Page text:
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Ther Adv Chronic Dis. 2012 Mar;3(2):69-85. doi: 10.1177/2040622311432493.

A review of ultrabrief pulse width electroconvulsive therapy.


The effect of shortening the pulse width of the electrical stimulus when administering electroconvulsive therapy (ECT) has recently been systematically studied with promising results. This review examines reported outcomes from three randomized controlled trials which compared ultrabrief (≤0.3 ms) with brief (0.5-1.5 ms) pulse width ECT, and other recent clinical trials of ultrabrief pulse width ECT. The emerging evidence for ultrabrief pulse right unilateral (RUL) ECT suggests clinically meaningful efficacy and substantially reduced neuropsychological side effects compared with standard (brief) pulse ECT; this may represent a generational advance in the ECT technique. However, it is unclear if patients receiving ultrabrief pulse RUL ECT may have a slower speed of response and require additional treatments compared with brief pulse ECT. Therefore, until further data are available, clinicians may be well advised to use brief pulse ECT in situations requiring an urgent clinical response. The evidence base for ultrabrief bilateral ECT is limited, with findings that efficacy may be reduced compared with brief pulse width ECT. Thus ultrabrief bilateral ECT should not be used outside the research setting.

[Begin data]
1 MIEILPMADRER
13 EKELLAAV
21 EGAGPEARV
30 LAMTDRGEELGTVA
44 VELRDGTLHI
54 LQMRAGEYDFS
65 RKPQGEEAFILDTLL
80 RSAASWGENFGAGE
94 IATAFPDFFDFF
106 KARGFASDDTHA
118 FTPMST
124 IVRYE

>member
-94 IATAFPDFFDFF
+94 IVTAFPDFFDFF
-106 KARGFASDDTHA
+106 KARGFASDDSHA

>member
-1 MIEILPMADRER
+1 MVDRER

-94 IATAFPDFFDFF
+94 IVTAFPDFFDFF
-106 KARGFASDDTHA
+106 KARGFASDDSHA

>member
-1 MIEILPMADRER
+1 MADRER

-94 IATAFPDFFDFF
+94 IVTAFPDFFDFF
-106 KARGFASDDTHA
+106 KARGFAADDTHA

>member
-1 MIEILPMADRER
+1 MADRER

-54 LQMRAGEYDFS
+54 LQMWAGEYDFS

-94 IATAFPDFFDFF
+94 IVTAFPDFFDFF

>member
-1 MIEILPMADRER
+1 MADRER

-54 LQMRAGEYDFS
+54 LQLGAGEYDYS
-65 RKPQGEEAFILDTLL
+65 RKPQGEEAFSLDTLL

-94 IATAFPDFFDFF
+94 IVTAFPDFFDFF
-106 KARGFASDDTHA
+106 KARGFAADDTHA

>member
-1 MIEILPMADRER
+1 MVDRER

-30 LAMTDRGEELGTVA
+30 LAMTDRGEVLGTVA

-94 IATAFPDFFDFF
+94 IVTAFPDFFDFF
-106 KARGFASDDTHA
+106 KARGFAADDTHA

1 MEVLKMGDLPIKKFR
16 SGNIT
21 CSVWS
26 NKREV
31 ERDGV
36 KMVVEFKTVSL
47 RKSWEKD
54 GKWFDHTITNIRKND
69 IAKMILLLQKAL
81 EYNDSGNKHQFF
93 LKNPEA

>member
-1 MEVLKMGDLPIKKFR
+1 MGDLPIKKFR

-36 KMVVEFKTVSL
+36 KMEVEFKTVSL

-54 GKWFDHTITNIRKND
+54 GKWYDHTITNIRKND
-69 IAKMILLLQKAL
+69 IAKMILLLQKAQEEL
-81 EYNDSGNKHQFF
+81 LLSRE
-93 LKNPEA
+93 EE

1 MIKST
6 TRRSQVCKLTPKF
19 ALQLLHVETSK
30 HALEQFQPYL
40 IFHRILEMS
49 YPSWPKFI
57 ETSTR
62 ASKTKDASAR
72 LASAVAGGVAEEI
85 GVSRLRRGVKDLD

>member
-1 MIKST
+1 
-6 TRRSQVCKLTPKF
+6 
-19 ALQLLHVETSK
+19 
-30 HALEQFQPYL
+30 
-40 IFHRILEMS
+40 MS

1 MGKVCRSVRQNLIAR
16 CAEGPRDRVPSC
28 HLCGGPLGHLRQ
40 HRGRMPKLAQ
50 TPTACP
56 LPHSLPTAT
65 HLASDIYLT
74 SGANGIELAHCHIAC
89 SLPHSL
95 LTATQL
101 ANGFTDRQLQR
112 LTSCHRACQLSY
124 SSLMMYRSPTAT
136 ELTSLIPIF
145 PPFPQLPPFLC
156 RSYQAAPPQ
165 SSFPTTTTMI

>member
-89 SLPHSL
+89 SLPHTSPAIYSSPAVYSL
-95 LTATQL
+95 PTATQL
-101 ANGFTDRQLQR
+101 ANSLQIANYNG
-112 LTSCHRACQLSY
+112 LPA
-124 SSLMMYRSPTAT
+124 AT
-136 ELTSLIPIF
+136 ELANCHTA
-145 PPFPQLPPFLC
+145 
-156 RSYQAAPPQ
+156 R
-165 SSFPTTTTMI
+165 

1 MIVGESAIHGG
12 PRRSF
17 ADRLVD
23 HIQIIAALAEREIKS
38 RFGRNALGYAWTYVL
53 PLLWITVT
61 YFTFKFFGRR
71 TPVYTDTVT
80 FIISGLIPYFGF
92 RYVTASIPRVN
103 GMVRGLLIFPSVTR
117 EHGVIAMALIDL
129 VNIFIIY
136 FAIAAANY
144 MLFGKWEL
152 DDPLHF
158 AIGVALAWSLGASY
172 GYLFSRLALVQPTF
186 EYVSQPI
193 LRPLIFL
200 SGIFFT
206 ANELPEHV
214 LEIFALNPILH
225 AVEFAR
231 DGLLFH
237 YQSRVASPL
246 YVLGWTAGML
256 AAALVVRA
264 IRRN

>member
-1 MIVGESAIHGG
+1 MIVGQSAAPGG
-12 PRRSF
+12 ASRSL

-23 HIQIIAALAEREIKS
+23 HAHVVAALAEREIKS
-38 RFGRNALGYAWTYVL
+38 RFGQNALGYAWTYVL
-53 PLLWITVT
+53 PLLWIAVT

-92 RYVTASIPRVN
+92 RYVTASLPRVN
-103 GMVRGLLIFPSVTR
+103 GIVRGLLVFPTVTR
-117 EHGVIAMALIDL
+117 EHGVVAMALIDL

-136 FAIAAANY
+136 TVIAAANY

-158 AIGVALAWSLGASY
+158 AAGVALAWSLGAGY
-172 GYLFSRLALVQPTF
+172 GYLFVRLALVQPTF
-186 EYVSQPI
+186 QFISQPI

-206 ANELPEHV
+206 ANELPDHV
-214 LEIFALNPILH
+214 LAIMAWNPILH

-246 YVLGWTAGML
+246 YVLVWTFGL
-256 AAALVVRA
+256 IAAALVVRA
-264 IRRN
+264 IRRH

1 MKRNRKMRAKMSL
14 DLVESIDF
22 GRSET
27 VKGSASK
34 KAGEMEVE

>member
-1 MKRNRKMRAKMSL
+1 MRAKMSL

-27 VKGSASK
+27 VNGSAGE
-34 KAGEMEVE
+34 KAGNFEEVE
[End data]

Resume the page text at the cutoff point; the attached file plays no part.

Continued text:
efficacy; electroconvulsive therapy; neuropsychological; pulse width; review; ultrabrief

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